Aya Burweila, a senior advisor at the Research Institute for European and American Studies (RIEAS), spoke to participants in a November 6 Middle East Forum webinar (video) about Turkey's involvement in Libya.
Libya's rival alliances emerged in the wake of UN-monitored 2014 elections for the newly-formed House of Representatives (HoR). When moderate and secular-leaning candidates won the overwhelming majority of seats, Islamists rejected the result, seized control of Tripoli and established their own government, forcing the newly elected HoR to relocate to Tobruk in the east. In 2015, the HoR appointed General Khalifa Haftar as head of the Libyan National Army (LNA) to subdue the militias.
In 2015, the U.N. attempted to broker a resolution by establishing a Government of National Accord (GNA) in Tripoli, headed by Farraj al-Saraj. Although the GNA was never ratified by the HoR and fell under the influence of Islamist militias backed by Turkey, Qatar, and the Muslim Brotherhood, it nonetheless became internationally recognized. Meanwhile, Haftar's anti-Islamist LNA captured Benghazi and consolidated its control of the east.
Enjoying "very little legitimacy ... among the Libyan people," the GNA managed to hold onto Tripoli and some surrounding territory only because of Turkish and Qatari support. "The GNA turned out to be a huge proxy for Turkey and Qatar. ... The entire country sees [it] as the conduit of a foreign occupation." Islamists co-opted many of the state's institutions, creating a host of security, financial, and economic problems for Libya. According to Burweila, "Libya was ... the site of one of the largest mobilizations of foreign fighters in jihadist history."
In April 2019, the LNA launched an offensive to fulfill the mandate to remove the militias in Tripoli and "integrate them into one national force." Turkey stepped up its support for the GNA, preventing the country's unification. In addition to pouring weapons and advisors into Libya, Turkey has deployed some 5,000-6,000 Syrian mercenaries and militant jihadists as an auxiliary army in Libya.
Through maritime and military agreements signed with the GNA, Turkey seeks to gain access to Mediterranean gas reserves and establish a "hub of influence" in Africa. Burweila emphasized that multiple agreements between Turkey and the GNA are unconstitutional and void without ratification from Libya's elected parliament. Qatar's military cooperation agreement with the GNA is "just as illegal" as Turkey's.
Turkey, which is dependent on energy imports, is also giving priority to helping its allies control Libya's oil reserves.
Turkey also seeks to control illegal human trafficking routes, said Burweila, noting that western Libya is a major migration transit point into Europe. Turkey wants to "weaponize" migrants and use them to "blackmail Europe," much as it has done with Syrians displaced by their civil war. The Tunisian national who carried out a recent terror attack in Paris had recently arrived from Libya.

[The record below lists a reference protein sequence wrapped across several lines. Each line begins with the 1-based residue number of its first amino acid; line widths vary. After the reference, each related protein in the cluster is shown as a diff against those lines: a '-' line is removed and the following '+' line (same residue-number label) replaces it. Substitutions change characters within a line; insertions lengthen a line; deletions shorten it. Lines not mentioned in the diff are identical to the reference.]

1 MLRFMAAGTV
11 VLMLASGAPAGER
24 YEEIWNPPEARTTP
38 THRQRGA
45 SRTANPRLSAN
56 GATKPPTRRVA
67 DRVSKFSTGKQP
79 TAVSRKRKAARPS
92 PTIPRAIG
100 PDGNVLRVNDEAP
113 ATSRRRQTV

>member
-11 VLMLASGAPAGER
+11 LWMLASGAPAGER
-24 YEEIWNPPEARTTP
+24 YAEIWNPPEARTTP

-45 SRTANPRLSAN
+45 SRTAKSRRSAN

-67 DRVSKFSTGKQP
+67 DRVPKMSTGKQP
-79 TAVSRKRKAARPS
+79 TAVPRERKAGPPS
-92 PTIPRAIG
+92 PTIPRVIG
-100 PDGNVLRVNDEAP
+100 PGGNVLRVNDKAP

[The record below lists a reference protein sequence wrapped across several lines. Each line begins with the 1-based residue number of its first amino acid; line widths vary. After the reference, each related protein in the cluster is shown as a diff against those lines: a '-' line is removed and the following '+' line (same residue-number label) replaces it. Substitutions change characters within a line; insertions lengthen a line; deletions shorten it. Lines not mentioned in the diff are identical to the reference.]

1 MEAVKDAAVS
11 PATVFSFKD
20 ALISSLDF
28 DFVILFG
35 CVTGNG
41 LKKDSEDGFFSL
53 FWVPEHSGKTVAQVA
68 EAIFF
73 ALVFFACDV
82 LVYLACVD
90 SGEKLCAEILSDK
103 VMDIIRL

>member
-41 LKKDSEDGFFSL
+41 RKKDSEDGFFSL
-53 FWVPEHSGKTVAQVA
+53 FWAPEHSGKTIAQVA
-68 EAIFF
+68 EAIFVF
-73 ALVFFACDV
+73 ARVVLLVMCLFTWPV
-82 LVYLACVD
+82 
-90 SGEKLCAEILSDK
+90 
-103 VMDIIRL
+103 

Fortunately, Turkish-backed forces were "unable to advance on the Oil Crescent in Libya," where most production is located, thanks to Egyptian threats of intervention. In another positive move, the U.N. recently shepherded a cease-fire agreement whereby the GNA and the LNA pledged to remove all foreign mercenaries, much to Turkey's consternation.
Burweila urged the E.U. and the United States to play a constructive role in Libya by "foster[ing] legitimacy," emphasizing that there can be "no peace without legitimacy."
First is the need to combat illegal militias. "A lot of weapons need to be decommissioned ... [and] a lot of militias need to be either neutralized or reabsorbed into an official army." Burweila's urged the U.N. Security Council to revise the arms embargo against Libya that has been in place since 2011, which has imperiled its ability to field a legitimate army capable of enforcing law and order. "The army does not want to cooperate with mercenaries."
Libyans need a government "chosen by them, for them. ... They want elections and democracy."
Second, Burweila said, Libyans need a government "chosen by them, for them. ... They want elections and democracy." Libyans did not choose Islamists, who have been empowered by foreign sponsors to seize much of the country over the past six years. Libya needs external guarantors to observe fair and open democratic elections,
Burweila cautioned against the U.N. effort to appoint an interim government, which she dubbed "GNA 2.0," through the so-called Libyan Political Dialogue Forum. This project will circumvent legitimate elections because it contains Muslim Brotherhood members who are "advocates of terror" and is soundly rejected by Libyans across the political spectrum.
In order for government in Libya to be legitimate, "there's a lot of corruption that needs to be combatted," said Burweila. The EU needs to "create mechanisms where Libyan funds are under some oversight because before, it's been like a slush fund for every criminal ... a gangster's paradise." In particular, oil proceeds must be placed in bank accounts subject to rigorous, published audits.
Finally, Burweila emphasized the need for expertise transfer from the U.S. and Europe to help rebuild the country and expand its development beyond dependence on the oil market alone.
Burweila anticipates Turkey will make further attempts to "sabotage the peace process," but fortunately the international community's tolerance of Turkish adventurism is waning. She expressed hope that U.S. President-elect Joe Biden will "take a strong stance against Turkey, which would be incredibly welcomed throughout the Arab world and throughout Europe."
Marilyn Stern is communications coordinator at the Middle East Forum.